"On design-bid-build projects, you have a complete set of plans at the beginning of the project," says Lake. "On this project, the design was broken down into three sections of grade and drain on mainline, two bridge packages, and a surface package with paving, guardrail and fence. There is not enough time to wait until the design is complete to begin working. There is a constant circulation of plans that are being designed, reviewed and submitted for approval."

He adds, "This job has a pretty quick turnaround for a project of its magnitude, so that is a challenge and will be a challenge until we get it done."

Working In Rugged Terrain

Access to the new U.S. 35 project has also been a challenge. Kokosing says the rugged terrain took significant planning and work to create access, break down the cuts, and establish haul roads to begin excavation.

Initial drainage runs took a lot of pre-planning to install. In some locations there was not much room in the bottom of the hollows to install the pads to begin the initial embankment, store materials, divert water, and install the conduit. Sometimes, the temporary diversion channel was changed daily and moved into the installed conduit at the end of the shift due to lack of room.

"The terrain is very, very steep, and in the bottom of the big hollows is the big pipe," says Lake. "And we had to get the big pipe in before we could actually move the hills down to it. The project is situated far away from anything, so it was very challenging trying to get the pipe materials in place and backfill into those hollows with very little roadway intersections."

Optimizing Productivity

Earthmoving crews are using a variety of equipment, including Komatsu PC400, PC1250 and PC2000 excavators, Caterpillar 773 and 777 rock trucks, and Caterpillar 627 and 631 scrapers. "We have an extensive amount of equipment on site," says Lake. "During the summer months, we were moving a million yards of earth a month. And we moved 900,000 cubic yards in January before the onset of bad weather in February and March."

To optimize its productivity on the project, Kokosing is utilizing Trimble's grade control system on several of its machines, along with the Trimble Construction Manager (TCM), software designed to help manage equipment and operations.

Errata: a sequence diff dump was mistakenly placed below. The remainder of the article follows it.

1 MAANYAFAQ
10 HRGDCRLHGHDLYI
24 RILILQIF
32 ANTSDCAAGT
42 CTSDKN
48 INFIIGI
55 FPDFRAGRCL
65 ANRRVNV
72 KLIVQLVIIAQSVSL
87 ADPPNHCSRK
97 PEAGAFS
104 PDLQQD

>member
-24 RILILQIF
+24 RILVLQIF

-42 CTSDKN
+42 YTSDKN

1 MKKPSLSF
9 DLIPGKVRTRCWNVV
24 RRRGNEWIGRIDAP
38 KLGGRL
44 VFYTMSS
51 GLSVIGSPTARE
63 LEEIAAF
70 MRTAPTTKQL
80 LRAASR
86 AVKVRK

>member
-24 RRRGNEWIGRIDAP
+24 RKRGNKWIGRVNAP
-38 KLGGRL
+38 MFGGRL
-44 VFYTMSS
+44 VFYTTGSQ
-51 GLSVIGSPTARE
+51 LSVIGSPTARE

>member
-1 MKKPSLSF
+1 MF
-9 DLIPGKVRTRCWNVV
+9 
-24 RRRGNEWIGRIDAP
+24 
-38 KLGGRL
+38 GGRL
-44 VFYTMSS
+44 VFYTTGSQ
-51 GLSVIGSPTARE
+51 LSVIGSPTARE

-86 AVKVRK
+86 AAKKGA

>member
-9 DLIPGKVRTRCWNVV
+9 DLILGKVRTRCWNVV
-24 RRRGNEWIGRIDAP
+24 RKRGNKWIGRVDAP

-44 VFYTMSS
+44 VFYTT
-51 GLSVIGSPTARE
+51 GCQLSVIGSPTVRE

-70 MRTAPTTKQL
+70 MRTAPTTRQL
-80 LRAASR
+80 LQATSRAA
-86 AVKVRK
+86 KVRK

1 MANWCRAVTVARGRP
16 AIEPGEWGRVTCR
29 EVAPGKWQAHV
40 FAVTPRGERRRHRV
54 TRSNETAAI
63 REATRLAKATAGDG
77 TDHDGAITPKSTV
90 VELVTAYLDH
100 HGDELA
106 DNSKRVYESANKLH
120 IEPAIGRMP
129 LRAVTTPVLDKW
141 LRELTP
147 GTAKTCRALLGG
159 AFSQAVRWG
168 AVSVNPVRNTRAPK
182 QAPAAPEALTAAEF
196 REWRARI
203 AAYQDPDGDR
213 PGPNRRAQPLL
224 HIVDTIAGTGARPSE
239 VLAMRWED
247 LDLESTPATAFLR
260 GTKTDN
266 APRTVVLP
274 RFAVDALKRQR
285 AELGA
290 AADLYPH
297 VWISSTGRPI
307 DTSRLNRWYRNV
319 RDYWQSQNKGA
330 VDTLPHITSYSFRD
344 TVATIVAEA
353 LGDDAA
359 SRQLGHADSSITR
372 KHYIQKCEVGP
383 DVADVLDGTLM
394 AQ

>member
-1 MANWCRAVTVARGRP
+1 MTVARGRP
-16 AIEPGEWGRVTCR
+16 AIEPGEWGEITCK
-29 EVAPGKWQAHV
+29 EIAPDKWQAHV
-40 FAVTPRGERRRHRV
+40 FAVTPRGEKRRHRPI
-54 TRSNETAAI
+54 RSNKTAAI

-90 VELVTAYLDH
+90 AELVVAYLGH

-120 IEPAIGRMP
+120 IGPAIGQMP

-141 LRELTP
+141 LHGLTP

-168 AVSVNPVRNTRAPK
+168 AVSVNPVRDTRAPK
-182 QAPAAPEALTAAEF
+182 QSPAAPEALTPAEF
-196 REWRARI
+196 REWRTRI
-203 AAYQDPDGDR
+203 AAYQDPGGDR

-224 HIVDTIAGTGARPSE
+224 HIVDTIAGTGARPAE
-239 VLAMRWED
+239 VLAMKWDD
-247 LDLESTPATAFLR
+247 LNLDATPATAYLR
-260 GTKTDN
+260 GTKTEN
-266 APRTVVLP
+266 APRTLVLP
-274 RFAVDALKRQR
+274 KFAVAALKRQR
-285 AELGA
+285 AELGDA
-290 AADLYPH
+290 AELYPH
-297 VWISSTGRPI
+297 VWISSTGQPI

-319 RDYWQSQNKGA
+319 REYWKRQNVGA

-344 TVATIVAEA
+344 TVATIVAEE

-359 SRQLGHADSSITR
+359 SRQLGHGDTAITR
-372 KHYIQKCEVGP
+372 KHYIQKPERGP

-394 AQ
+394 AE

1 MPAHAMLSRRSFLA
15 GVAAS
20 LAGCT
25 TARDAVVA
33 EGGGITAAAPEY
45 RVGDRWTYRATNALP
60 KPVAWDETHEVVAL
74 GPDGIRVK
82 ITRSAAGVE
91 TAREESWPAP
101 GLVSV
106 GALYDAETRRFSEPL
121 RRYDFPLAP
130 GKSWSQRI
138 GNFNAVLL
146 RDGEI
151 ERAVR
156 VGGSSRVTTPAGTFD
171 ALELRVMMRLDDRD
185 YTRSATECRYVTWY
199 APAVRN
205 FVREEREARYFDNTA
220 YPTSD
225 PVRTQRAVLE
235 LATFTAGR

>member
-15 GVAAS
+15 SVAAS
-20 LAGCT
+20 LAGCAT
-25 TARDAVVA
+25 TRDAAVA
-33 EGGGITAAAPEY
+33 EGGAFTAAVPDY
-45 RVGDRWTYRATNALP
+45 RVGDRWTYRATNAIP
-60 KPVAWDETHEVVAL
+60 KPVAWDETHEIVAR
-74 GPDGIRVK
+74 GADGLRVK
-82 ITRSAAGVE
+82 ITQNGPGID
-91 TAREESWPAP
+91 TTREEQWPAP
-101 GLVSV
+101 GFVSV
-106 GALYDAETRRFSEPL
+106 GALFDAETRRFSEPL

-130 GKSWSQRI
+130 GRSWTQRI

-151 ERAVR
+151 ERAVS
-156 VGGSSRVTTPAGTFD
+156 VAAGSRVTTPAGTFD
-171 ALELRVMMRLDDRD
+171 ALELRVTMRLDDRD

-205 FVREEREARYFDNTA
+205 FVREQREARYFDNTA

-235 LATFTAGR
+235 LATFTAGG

"We installed Trimble TCM equipment on some of the key excavators, trucks and dozers to constantly record and transmit data," says Geib, a 16-year member of the Kokosing team. "We can log into the computer at any time from the office and tell how many loads we have hauled at a particular time of day. We can see what time the first load went out and how much time was spent between loads. We have the ability to run reports to show how many loads each unit hauled each day, cycle times, etc. This has helped us have a better understanding of the earthwork operations and make modifications."

Preparing Site For Concrete Pavement

During a March visit by Construction Digest, construction operations were under way throughout the 6.3-mile project site, and a large contingent of workers was on the job.

Last summer, during the peak of excavation, a workforce of approximately 150 was working double shifts (two 10-hour shifts). "When all of the excavation crews were working, we normally worked five days a week with some selected crews working Saturdays," Lake says.

Kokosing is nearing the end of the project's grade and drain phase. "We have the majority of our bulk earthwork done — we have 1-1/2 million cubic yards remaining out of the 7.5 million cubic yards being moved," Lake says. "By mid-year, we will start mainline concrete paving."

Lake notes, "We will bring a portable concrete batch plant (an Erie Strayer 12-cubic-yard plant) to the site for the concrete paving operations. We anticipate placing 130,000 cubic yards of concrete for the new pavement."

The 10.75-inch, non-reinforced concrete pavement will be placed with a Guntert & Zimmerman 850 concrete paver with a dowel bar inserter.

U.S. 35 Project Officials

In addition to Ken Lake and Steve Geib, key members of Kokosing's construction team are bid team members Brad Bowers, Kevin Ohl, Fred Svoboda, and Steve Prosek; project superintendents Terry Sheba, Joe Baker, Joe Sheets, Steve Evans, Jeff Barton, Jody Gum, John Hearn, and Ben Mason; equipment superintendent Bill Davis; and project engineers Tom Wynkoop and Bryce Burgett.

For WVDOH, Richard Wellman is joined on site by Fred Blackwell, project supervisor. Other project participants are Dee Begley and Kelly Kees of the Engineering Division.

Members of E.L. Robinson's design team are James Barna, P.E., project engineer; Kevin White, P.E., design engineer; Faheem Ahmad, P.E., design engineer; and Tim Cart, P.E., design engineer.